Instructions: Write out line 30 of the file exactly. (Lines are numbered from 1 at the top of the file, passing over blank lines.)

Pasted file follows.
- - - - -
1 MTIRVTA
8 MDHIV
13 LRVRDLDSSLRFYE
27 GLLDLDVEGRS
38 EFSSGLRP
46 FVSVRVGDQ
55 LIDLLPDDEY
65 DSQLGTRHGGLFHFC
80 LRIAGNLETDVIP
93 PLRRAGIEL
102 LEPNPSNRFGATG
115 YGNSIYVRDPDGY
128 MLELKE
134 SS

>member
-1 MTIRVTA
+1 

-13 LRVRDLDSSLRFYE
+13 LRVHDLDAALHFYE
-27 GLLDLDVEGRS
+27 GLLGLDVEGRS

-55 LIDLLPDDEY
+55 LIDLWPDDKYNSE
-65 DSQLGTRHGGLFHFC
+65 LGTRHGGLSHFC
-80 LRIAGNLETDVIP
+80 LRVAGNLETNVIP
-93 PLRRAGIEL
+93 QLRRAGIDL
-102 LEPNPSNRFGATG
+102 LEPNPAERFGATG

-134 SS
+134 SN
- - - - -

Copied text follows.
-102 LEPNPSNRFGATG